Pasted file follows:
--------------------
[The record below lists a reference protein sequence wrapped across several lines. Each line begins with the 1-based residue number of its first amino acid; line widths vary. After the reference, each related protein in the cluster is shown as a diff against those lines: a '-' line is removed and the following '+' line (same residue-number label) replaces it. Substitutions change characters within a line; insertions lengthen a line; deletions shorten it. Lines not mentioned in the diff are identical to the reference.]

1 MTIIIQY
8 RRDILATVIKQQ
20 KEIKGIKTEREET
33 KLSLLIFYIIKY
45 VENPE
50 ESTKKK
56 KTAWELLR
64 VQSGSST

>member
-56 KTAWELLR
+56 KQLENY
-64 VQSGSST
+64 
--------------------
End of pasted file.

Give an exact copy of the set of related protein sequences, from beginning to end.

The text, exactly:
[The record below lists a reference protein sequence wrapped across several lines. Each line begins with the 1-based residue number of its first amino acid; line widths vary. After the reference, each related protein in the cluster is shown as a diff against those lines: a '-' line is removed and the following '+' line (same residue-number label) replaces it. Substitutions change characters within a line; insertions lengthen a line; deletions shorten it. Lines not mentioned in the diff are identical to the reference.]

1 MTIIIQY
8 RRDILATVIKQQ
20 KEIKGIKTEREET
33 KLSLLIFYIIKY
45 VENPE
50 ESTKKK
56 KTAWELLR
64 VQSGSST

>member
-56 KTAWELLR
+56 KQLENY
-64 VQSGSST
+64 